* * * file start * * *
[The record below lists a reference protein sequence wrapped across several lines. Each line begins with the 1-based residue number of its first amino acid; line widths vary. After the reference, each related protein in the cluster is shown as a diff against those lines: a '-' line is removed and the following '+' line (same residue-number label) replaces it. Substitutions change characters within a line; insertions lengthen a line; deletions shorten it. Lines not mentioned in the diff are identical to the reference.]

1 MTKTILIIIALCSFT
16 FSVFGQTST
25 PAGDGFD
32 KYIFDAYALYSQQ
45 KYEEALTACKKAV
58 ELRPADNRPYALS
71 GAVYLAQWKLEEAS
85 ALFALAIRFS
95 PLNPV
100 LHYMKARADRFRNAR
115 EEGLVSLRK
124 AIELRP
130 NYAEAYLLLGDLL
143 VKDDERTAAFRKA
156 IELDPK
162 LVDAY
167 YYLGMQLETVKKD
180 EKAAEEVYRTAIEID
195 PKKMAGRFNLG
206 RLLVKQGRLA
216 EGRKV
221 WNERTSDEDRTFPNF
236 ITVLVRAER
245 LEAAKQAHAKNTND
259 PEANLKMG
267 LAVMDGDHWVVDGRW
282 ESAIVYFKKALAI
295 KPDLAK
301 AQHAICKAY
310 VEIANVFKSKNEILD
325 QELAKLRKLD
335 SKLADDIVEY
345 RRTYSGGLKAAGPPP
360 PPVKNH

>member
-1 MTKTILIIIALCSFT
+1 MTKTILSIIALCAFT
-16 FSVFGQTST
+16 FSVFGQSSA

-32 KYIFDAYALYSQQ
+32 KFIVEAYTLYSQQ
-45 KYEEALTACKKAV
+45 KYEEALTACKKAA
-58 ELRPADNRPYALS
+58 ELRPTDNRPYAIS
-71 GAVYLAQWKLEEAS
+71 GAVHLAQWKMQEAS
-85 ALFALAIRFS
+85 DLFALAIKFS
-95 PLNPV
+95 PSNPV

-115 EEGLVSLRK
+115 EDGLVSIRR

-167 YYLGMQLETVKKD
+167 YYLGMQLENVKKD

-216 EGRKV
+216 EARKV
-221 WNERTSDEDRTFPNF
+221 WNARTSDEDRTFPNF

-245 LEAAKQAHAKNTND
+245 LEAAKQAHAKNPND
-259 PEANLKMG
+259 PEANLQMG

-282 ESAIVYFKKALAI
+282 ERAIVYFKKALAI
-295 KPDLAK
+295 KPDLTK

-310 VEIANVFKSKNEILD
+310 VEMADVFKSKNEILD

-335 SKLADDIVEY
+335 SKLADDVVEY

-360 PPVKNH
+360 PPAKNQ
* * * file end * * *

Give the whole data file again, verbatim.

[The record below lists a reference protein sequence wrapped across several lines. Each line begins with the 1-based residue number of its first amino acid; line widths vary. After the reference, each related protein in the cluster is shown as a diff against those lines: a '-' line is removed and the following '+' line (same residue-number label) replaces it. Substitutions change characters within a line; insertions lengthen a line; deletions shorten it. Lines not mentioned in the diff are identical to the reference.]

1 MTKTILIIIALCSFT
16 FSVFGQTST
25 PAGDGFD
32 KYIFDAYALYSQQ
45 KYEEALTACKKAV
58 ELRPADNRPYALS
71 GAVYLAQWKLEEAS
85 ALFALAIRFS
95 PLNPV
100 LHYMKARADRFRNAR
115 EEGLVSLRK
124 AIELRP
130 NYAEAYLLLGDLL
143 VKDDERTAAFRKA
156 IELDPK
162 LVDAY
167 YYLGMQLETVKKD
180 EKAAEEVYRTAIEID
195 PKKMAGRFNLG
206 RLLVKQGRLA
216 EGRKV
221 WNERTSDEDRTFPNF
236 ITVLVRAER
245 LEAAKQAHAKNTND
259 PEANLKMG
267 LAVMDGDHWVVDGRW
282 ESAIVYFKKALAI
295 KPDLAK
301 AQHAICKAY
310 VEIANVFKSKNEILD
325 QELAKLRKLD
335 SKLADDIVEY
345 RRTYSGGLKAAGPPP
360 PPVKNH

>member
-1 MTKTILIIIALCSFT
+1 MTKTILSIIALCAFT
-16 FSVFGQTST
+16 FSVFGQSSA

-32 KYIFDAYALYSQQ
+32 KFIVEAYTLYSQQ
-45 KYEEALTACKKAV
+45 KYEEALTACKKAA
-58 ELRPADNRPYALS
+58 ELRPTDNRPYAIS
-71 GAVYLAQWKLEEAS
+71 GAVHLAQWKMQEAS
-85 ALFALAIRFS
+85 DLFALAIKFS
-95 PLNPV
+95 PSNPV

-115 EEGLVSLRK
+115 EDGLVSIRR

-167 YYLGMQLETVKKD
+167 YYLGMQLENVKKD

-216 EGRKV
+216 EARKV
-221 WNERTSDEDRTFPNF
+221 WNARTSDEDRTFPNF

-245 LEAAKQAHAKNTND
+245 LEAAKQAHAKNPND
-259 PEANLKMG
+259 PEANLQMG

-282 ESAIVYFKKALAI
+282 ERAIVYFKKALAI
-295 KPDLAK
+295 KPDLTK

-310 VEIANVFKSKNEILD
+310 VEMADVFKSKNEILD

-335 SKLADDIVEY
+335 SKLADDVVEY

-360 PPVKNH
+360 PPAKNQ